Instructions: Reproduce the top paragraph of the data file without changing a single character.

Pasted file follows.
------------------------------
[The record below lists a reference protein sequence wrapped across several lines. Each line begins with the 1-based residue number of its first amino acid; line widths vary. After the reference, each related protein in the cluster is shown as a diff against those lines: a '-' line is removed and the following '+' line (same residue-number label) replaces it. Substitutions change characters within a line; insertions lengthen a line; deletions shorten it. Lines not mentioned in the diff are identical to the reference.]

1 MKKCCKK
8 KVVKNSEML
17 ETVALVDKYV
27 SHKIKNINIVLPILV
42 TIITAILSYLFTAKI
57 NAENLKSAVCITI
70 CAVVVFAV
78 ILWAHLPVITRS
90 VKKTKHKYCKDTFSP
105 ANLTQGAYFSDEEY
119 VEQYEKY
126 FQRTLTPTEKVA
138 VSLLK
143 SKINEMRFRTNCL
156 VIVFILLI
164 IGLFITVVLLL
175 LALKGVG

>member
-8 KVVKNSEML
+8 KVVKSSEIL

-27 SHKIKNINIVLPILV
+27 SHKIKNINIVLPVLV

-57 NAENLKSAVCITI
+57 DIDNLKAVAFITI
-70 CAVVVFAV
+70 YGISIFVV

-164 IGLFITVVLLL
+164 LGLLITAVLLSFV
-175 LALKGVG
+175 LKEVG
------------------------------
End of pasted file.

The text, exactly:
[The record below lists a reference protein sequence wrapped across several lines. Each line begins with the 1-based residue number of its first amino acid; line widths vary. After the reference, each related protein in the cluster is shown as a diff against those lines: a '-' line is removed and the following '+' line (same residue-number label) replaces it. Substitutions change characters within a line; insertions lengthen a line; deletions shorten it. Lines not mentioned in the diff are identical to the reference.]